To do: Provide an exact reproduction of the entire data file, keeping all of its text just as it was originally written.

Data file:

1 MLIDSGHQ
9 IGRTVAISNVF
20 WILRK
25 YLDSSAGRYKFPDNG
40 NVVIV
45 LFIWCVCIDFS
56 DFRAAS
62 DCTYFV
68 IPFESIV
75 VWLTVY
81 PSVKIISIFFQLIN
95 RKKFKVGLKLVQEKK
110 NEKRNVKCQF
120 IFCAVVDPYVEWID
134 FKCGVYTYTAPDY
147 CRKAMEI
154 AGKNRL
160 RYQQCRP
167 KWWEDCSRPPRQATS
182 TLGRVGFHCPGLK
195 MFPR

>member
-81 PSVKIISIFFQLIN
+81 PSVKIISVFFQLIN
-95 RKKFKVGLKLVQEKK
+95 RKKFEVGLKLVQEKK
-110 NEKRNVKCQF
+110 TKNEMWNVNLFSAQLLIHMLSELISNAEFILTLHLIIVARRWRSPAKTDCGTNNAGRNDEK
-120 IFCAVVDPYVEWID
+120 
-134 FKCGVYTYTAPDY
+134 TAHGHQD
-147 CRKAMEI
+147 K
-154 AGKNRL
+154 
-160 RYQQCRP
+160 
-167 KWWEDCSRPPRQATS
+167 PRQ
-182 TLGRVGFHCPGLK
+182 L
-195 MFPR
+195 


1 MLIDSGHQ
9 IGRTVAISNVF
20 WILRK
25 YLDSSAGRYKFPDNG
40 NVVIV
45 LFIWCVCIDFS
56 DFRAAS
62 DCTYFV
68 IPFESIV
75 VWLTVY
81 PSVKIISIFFQLIN
95 RKKFKVGLKLVQEKK
110 NEKRNVKCQF
120 IFCAVVDPYVEWID
134 FKCGVYTYTAPDY
147 CRKAMEI
154 AGKNRL
160 RYQQCRP
167 KWWEDCSRPPRQATS
182 TLGRVGFHCPGLK
195 MFPR

>member
-81 PSVKIISIFFQLIN
+81 PSVKIISVFFQLIN
-95 RKKFKVGLKLVQEKK
+95 RKKFEVGLKLVQEKK
-110 NEKRNVKCQF
+110 TKNEMWNVNLFSAQLLIHMLSELISNAEFILTLHLIIVARRWRSPAKTDCGTNNAGRNDEK
-120 IFCAVVDPYVEWID
+120 
-134 FKCGVYTYTAPDY
+134 TAHGHQD
-147 CRKAMEI
+147 K
-154 AGKNRL
+154 
-160 RYQQCRP
+160 
-167 KWWEDCSRPPRQATS
+167 PRQ
-182 TLGRVGFHCPGLK
+182 L
-195 MFPR
+195 